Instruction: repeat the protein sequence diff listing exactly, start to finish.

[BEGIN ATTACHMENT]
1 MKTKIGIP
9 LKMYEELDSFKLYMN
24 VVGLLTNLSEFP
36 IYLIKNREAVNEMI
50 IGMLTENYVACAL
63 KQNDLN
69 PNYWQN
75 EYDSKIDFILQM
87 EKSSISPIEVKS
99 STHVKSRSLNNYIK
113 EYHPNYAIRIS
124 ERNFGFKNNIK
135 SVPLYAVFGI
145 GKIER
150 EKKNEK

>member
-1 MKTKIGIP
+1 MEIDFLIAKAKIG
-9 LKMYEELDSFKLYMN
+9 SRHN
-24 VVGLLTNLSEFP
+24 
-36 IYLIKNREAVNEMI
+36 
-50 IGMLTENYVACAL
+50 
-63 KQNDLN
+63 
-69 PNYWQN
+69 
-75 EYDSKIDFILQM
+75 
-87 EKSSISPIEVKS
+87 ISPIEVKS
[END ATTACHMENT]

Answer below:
1 MKTKIGIP
9 LKMYEELDSFKLYMN
24 VVGLLTNLSEFP
36 IYLIKNREAVNEMI
50 IGMLTENYVACAL
63 KQNDLN
69 PNYWQN
75 EYDSKIDFILQM
87 EKSSISPIEVKS
99 STHVKSRSLNNYIK
113 EYHPNYAIRIS
124 ERNFGFKNNIK
135 SVPLYAVFGI
145 GKIER
150 EKKNEK

>member
-1 MKTKIGIP
+1 MEIDFLIAKAKIG
-9 LKMYEELDSFKLYMN
+9 SRHN
-24 VVGLLTNLSEFP
+24 
-36 IYLIKNREAVNEMI
+36 
-50 IGMLTENYVACAL
+50 
-63 KQNDLN
+63 
-69 PNYWQN
+69 
-75 EYDSKIDFILQM
+75 
-87 EKSSISPIEVKS
+87 ISPIEVKS